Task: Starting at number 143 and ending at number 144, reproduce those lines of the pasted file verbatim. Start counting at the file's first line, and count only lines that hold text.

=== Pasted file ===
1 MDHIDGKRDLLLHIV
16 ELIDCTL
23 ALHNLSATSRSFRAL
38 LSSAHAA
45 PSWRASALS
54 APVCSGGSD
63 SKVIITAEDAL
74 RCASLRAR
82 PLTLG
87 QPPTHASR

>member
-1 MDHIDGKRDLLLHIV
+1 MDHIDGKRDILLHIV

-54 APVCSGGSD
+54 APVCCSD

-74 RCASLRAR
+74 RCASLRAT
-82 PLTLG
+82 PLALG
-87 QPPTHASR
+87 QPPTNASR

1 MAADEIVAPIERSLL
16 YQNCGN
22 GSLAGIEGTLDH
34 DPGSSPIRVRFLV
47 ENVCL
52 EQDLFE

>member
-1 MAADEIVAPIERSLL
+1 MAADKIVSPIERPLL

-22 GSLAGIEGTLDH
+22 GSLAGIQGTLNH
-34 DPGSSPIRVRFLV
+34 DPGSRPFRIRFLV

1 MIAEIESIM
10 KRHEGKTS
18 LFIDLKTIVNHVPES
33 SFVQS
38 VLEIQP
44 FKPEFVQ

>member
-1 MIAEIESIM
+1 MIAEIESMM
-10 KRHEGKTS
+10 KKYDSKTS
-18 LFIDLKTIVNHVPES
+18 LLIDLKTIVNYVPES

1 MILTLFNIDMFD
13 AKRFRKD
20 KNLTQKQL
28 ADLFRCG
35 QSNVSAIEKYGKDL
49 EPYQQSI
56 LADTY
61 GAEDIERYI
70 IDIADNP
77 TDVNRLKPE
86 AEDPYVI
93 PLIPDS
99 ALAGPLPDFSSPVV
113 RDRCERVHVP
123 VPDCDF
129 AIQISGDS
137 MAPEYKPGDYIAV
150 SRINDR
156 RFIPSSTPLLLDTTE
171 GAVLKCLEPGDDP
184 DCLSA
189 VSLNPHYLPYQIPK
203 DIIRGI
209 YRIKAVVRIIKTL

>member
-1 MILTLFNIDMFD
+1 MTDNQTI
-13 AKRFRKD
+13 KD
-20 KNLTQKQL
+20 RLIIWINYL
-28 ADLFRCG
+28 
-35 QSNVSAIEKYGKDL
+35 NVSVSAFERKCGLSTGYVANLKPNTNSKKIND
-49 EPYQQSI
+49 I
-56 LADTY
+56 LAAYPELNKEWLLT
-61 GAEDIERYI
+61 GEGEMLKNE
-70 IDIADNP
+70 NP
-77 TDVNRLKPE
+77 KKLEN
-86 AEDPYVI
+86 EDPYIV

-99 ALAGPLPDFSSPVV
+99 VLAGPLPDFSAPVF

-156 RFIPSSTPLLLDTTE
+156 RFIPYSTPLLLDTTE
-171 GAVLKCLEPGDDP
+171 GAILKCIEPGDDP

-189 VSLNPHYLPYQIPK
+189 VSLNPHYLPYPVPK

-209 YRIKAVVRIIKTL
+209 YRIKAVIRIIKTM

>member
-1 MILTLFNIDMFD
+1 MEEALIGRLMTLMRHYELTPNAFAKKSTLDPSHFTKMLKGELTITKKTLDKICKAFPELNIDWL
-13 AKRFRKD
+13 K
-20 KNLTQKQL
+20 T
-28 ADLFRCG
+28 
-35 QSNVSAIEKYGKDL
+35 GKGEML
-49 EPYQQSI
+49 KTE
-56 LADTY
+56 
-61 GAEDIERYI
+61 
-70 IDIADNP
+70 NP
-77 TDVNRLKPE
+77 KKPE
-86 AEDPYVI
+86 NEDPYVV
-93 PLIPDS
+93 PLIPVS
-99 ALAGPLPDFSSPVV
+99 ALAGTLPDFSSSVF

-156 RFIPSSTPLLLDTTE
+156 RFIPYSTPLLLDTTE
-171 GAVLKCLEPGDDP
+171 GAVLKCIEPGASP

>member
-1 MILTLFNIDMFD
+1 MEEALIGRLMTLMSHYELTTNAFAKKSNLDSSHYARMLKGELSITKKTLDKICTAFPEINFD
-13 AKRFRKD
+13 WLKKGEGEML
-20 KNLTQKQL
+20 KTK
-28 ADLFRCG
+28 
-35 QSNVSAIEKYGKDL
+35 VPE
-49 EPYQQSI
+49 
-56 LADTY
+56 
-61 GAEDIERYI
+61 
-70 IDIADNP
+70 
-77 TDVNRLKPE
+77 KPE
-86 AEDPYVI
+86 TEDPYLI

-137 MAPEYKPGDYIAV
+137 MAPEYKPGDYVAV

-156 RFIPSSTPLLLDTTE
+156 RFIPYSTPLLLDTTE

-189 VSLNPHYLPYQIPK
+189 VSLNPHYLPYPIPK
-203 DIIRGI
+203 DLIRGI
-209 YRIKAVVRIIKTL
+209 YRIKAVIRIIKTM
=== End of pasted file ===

-28 ADLFRCG
+28 